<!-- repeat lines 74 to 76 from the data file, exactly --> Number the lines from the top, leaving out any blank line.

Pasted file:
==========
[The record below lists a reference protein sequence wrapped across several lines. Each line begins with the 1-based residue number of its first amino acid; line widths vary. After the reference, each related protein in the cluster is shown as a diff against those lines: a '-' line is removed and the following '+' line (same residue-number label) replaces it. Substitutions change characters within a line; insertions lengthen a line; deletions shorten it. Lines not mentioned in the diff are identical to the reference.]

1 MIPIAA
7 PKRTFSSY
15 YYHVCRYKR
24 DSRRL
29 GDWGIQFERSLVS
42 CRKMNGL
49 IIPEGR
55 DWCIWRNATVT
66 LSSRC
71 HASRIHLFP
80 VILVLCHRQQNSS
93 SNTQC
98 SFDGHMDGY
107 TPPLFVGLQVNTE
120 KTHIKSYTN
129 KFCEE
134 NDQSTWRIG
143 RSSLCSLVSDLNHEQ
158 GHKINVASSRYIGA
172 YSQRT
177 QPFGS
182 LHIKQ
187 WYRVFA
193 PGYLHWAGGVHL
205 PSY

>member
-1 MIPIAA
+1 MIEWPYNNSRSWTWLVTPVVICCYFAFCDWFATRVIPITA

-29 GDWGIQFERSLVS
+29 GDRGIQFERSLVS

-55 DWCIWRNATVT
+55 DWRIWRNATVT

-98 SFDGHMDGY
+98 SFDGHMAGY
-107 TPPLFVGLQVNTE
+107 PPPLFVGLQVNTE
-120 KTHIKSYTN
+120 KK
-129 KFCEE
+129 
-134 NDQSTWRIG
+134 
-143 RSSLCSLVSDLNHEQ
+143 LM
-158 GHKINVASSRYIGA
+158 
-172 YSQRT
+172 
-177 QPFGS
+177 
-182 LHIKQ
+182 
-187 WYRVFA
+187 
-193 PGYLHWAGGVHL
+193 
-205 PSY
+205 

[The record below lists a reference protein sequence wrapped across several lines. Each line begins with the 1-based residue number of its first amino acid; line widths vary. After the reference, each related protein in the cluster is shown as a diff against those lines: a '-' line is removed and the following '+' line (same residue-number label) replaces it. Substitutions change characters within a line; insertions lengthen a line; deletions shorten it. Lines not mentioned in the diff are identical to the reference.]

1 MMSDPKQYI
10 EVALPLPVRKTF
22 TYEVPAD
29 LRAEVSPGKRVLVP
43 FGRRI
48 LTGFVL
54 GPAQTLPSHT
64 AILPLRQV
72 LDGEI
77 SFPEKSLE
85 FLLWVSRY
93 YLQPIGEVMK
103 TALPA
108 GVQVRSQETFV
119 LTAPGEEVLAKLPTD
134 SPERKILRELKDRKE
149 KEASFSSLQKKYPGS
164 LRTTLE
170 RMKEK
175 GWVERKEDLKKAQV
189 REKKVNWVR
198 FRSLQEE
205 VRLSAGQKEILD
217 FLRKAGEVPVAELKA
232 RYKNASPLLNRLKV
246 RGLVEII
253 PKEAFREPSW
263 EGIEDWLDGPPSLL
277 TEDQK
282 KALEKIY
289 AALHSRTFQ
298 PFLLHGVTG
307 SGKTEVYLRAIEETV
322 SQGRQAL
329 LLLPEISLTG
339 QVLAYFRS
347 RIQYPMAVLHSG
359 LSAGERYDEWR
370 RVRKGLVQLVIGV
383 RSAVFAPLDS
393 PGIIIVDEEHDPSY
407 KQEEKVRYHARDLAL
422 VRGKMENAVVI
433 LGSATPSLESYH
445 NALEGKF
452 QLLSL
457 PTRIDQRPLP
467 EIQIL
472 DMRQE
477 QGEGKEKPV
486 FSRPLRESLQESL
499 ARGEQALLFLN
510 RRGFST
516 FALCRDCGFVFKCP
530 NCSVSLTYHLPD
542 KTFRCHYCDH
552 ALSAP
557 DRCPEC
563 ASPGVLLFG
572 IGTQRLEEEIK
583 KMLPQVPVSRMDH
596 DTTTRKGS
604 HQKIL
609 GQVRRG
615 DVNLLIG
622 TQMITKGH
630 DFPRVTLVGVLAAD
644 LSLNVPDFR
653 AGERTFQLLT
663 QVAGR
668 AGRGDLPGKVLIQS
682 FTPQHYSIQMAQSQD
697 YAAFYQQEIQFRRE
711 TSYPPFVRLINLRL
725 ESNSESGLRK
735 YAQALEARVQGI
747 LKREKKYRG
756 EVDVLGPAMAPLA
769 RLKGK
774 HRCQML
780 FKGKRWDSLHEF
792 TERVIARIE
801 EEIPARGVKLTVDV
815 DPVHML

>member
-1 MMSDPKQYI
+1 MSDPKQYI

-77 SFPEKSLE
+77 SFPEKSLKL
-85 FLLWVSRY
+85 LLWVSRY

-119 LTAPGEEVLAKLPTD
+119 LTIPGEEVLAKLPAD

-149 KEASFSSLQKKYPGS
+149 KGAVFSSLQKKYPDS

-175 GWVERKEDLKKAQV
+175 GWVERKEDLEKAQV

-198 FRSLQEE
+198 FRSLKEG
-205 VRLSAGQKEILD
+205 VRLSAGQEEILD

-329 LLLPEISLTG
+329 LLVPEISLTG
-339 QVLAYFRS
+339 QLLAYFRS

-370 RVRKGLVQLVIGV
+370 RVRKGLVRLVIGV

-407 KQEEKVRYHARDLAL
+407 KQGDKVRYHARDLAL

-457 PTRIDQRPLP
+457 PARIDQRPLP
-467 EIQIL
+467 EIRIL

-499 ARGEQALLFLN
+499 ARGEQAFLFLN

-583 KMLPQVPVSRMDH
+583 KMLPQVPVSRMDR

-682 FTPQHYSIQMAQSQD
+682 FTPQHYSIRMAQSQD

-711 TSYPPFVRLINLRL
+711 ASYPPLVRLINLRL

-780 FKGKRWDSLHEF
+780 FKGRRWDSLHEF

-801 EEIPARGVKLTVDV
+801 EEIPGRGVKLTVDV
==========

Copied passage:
108 GVQVRSQETFV
119 LTAPGEEVLAKLPTD
134 SPERKILRELKDRKE